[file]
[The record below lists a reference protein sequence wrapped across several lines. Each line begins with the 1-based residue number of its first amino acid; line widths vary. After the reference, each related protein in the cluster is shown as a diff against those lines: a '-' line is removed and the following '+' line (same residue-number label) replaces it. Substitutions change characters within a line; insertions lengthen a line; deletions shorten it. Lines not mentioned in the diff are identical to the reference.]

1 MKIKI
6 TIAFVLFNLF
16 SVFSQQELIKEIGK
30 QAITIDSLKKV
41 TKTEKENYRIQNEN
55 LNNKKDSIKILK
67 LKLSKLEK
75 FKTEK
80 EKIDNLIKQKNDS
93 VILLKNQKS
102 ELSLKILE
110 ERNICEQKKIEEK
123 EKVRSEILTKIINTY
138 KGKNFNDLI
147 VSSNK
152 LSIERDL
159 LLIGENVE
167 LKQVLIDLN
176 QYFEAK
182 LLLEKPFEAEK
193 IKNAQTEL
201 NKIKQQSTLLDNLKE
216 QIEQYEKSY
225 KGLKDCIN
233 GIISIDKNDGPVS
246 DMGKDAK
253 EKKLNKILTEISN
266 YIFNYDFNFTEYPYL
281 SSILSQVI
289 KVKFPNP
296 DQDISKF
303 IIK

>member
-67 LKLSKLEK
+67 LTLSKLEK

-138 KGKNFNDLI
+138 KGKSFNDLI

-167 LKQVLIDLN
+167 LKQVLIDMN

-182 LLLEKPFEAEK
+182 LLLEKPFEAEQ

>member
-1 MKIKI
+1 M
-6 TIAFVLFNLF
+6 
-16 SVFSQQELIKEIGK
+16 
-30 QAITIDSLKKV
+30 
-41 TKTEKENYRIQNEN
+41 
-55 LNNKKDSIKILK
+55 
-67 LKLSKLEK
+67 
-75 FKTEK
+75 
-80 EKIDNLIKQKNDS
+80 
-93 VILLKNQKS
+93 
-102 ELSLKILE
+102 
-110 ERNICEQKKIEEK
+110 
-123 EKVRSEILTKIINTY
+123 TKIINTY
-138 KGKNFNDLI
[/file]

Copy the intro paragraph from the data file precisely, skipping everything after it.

[The record below lists a reference protein sequence wrapped across several lines. Each line begins with the 1-based residue number of its first amino acid; line widths vary. After the reference, each related protein in the cluster is shown as a diff against those lines: a '-' line is removed and the following '+' line (same residue-number label) replaces it. Substitutions change characters within a line; insertions lengthen a line; deletions shorten it. Lines not mentioned in the diff are identical to the reference.]